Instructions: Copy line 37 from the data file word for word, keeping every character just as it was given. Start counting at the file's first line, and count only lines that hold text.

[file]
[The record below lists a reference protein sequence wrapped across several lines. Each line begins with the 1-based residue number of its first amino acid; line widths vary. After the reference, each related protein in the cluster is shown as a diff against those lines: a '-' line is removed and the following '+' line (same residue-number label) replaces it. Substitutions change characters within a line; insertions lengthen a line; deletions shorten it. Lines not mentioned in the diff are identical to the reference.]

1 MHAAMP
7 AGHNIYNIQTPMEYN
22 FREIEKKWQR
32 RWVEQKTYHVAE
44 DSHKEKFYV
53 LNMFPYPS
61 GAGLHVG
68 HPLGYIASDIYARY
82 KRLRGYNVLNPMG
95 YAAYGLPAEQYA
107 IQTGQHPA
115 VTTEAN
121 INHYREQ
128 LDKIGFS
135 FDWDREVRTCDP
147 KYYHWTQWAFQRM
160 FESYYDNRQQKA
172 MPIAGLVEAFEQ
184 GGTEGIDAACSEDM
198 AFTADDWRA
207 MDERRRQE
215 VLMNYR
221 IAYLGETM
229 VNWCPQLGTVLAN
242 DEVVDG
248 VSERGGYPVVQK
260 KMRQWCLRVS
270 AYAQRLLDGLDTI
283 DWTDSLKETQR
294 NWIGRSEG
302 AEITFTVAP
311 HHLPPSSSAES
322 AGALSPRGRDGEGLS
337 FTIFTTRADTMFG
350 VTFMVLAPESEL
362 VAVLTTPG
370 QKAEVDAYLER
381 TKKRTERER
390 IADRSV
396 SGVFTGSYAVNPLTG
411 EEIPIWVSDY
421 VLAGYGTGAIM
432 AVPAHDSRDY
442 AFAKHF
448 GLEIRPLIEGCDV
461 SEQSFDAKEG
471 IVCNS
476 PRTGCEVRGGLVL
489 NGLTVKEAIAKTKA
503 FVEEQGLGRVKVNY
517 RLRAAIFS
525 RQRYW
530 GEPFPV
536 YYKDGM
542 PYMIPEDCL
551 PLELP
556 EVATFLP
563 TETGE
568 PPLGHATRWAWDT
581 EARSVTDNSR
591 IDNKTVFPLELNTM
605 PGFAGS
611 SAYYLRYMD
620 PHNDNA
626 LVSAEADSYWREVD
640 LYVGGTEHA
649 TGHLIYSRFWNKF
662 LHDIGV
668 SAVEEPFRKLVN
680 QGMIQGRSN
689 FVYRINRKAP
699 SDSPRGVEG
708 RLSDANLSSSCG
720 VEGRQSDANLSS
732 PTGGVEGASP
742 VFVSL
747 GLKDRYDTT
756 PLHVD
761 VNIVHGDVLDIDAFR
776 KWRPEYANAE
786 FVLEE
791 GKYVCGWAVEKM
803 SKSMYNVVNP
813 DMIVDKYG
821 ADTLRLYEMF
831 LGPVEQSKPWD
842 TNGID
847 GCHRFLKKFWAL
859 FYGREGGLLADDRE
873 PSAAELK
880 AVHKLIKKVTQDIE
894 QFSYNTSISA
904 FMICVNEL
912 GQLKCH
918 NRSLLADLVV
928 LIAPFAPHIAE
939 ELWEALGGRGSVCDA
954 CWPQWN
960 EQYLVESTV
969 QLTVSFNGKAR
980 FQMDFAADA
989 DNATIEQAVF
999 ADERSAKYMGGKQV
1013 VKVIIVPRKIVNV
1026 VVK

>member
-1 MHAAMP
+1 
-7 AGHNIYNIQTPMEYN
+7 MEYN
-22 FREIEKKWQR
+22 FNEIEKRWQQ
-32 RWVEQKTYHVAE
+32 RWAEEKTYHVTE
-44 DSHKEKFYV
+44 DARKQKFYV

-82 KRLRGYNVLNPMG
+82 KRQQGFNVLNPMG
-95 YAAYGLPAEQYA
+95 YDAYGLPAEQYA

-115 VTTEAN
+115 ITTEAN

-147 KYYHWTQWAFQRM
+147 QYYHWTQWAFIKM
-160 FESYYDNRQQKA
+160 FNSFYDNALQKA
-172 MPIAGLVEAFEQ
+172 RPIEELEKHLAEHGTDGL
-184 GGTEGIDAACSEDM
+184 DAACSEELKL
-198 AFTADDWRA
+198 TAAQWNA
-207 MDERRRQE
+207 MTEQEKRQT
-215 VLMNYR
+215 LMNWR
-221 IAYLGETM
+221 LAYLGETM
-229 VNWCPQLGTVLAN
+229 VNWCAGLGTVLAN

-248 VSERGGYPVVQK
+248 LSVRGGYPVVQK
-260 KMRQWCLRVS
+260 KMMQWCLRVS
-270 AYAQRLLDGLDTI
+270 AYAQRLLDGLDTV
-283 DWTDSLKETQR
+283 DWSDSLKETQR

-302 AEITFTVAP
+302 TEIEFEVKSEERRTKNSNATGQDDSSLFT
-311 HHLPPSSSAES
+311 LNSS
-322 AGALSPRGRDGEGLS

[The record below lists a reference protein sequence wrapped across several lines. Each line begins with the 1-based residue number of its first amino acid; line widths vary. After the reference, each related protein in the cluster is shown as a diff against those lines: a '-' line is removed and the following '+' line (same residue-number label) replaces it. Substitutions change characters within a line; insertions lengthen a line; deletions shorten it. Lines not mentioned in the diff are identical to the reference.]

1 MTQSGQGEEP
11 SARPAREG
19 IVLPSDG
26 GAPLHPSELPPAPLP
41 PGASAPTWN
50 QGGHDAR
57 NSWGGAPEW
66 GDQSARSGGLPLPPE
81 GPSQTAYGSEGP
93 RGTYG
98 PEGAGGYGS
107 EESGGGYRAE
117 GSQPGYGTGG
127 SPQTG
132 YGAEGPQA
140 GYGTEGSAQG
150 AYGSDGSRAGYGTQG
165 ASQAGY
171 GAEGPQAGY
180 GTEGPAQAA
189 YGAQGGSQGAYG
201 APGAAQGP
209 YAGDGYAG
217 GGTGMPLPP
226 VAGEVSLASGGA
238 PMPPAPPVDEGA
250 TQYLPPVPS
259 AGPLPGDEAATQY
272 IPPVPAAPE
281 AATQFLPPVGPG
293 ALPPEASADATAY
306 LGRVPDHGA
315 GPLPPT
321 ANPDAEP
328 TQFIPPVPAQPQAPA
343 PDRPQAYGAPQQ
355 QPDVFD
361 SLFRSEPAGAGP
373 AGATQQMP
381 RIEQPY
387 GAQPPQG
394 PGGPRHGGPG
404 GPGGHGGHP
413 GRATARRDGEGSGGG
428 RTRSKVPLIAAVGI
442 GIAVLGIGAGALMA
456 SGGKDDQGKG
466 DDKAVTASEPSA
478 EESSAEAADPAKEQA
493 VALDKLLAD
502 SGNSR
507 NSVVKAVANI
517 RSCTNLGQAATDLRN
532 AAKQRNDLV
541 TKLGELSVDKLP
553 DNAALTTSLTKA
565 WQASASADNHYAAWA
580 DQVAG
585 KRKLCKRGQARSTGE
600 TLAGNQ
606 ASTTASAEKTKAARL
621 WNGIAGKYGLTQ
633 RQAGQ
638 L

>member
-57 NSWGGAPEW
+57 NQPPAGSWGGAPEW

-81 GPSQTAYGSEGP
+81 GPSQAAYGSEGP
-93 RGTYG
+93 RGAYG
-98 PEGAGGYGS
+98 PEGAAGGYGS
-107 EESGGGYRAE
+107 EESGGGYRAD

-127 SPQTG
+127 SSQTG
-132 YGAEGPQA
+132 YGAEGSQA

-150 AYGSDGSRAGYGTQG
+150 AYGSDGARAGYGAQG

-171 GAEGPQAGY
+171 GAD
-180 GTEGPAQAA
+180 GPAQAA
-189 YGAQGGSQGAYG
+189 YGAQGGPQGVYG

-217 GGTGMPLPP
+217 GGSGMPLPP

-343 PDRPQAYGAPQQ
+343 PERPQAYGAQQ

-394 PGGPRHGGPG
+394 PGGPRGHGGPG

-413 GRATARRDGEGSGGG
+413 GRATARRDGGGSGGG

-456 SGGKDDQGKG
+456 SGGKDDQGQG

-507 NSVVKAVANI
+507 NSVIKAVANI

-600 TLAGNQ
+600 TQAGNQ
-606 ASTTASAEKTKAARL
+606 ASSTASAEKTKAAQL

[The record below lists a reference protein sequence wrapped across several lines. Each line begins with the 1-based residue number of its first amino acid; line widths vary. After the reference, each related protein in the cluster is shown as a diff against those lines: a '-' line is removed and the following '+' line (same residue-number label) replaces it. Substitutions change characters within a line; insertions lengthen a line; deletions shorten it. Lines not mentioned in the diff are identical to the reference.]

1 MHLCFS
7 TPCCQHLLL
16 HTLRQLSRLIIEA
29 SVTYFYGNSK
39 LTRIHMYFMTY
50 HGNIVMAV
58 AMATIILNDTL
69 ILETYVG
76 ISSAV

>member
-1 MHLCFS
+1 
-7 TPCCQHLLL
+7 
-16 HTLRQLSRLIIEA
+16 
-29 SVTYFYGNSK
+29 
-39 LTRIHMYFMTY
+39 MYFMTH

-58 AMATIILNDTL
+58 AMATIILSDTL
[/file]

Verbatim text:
362 VAVLTTPG